He sees the contextualisation of Critchlow’s era juxtaposed to current times, as an unworthy analysis of the reality we face to justify the weakened state of the labour movement, even as he explains no two periods are the same. It was a necessary and crucial assessment in understanding the state of the trade union in the political and national environment. That the trade union is still standing in this hostile anti working class environment is because of continued struggle.
One government has even abandoned a vital Ministry of Labour. Look at the Bauxite Company Guyana Inc (BCGI) case where successive governments have failed to enforce the laws to protect the workers’ rights and bring resolution to grievances that are more than a decade old. The movement may not have been as effective as it was in Burnham, Hoyte and the Jagans eras but it is still fighting. In the past, whether the unions were independent or aligned to political parties, the freedom to agitate and organise was there.
Never have I claimed or attributed “at the feet of the political parties the sole responsibility for the state of the union.” My position has always been that of shared responsibility because labour functions best in an environment where the fundamentals of good governance, rights and the rule of law are upheld. It is as simple as that. One cannot help but note, based on this WPA’s voice, the intent seems to be acting as a driver in society for others to pursue the “combative responses.” My advice is- deliver the expected leadership and others will follow.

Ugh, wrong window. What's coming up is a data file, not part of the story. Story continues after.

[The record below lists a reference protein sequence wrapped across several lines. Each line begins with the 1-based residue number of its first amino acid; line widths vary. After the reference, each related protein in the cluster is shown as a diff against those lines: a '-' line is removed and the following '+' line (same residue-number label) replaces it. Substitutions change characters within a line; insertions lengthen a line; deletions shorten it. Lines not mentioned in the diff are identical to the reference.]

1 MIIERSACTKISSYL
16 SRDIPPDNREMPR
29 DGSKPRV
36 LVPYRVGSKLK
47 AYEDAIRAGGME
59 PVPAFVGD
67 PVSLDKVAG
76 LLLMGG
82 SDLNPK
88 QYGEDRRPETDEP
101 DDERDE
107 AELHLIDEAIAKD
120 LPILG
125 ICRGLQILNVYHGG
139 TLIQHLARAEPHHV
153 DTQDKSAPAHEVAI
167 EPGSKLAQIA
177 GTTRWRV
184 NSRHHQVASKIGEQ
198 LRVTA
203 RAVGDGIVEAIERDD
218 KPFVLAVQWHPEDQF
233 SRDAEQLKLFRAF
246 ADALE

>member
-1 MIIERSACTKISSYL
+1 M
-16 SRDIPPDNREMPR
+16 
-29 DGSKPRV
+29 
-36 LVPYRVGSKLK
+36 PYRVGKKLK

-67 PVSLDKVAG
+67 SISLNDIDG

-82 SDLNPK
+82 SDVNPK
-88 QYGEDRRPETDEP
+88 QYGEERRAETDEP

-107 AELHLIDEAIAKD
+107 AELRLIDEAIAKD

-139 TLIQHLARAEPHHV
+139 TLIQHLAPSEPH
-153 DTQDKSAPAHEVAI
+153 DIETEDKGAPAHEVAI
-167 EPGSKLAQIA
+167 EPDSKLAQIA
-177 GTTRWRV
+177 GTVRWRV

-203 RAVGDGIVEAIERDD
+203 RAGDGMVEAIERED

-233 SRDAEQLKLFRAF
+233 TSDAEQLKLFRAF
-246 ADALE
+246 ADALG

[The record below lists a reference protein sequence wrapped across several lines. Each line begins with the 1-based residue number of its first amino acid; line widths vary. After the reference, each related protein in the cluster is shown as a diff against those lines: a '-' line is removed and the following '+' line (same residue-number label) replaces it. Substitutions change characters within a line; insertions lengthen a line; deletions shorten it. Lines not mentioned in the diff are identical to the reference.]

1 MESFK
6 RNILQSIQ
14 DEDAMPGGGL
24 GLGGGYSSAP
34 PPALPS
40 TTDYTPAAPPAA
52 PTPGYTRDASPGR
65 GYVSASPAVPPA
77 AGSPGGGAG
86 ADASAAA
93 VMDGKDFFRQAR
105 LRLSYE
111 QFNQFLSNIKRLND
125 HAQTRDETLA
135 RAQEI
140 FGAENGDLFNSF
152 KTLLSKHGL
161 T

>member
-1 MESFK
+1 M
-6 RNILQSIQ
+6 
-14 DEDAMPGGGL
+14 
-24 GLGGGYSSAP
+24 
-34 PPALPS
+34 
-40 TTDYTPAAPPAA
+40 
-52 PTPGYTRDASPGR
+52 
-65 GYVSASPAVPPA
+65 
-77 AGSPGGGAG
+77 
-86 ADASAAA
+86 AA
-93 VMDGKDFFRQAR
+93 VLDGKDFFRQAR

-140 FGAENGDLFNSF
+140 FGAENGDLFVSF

The trade union is operating in an environment where the oppressive arm of the state operates not in keeping with its motto of ‘Service and Protection’ but political dictate. Foreign companies are being allowed to exploit workers that would have never been tolerated by the Jagans, Burnham and Hoyte. What was seen as a cardinal sin in the colonial era when sugar workers were shot in 1948, in 1999 when unarmed public servants were shot by police under the Jagdeo administration the response was divisive. Workers have never lived in fear where they cannot get out and counter the employer/government as now. Everywhere fear crawls.
I speak the truth as I know it to be. It is insufficient for Ogunseye to claim my statement that “For more than two decades, yours truly and the GTUC were the only voices calling for meaning to be given to a new form of governance as enshrined in Article 13 of the Constitution of Guyana,” is “erroneous” without providing evidence to the contrary.
This trade unionist will hide behind no one but recognises the importance of collaboration with others with shared similar interests. I’m guided by the trade union’s belief of having permanent interest and remain fearless, even in the trade union state of weakness, in the pursuit of labour’s interest. Senior Counsel and Member of Parliament Roysdale Forde, as the shadow Minister of Labour, best represented in the highest decision-making forum of this land the current interest of the GTUC. At this point in time such representation serves best the environment within which we operate.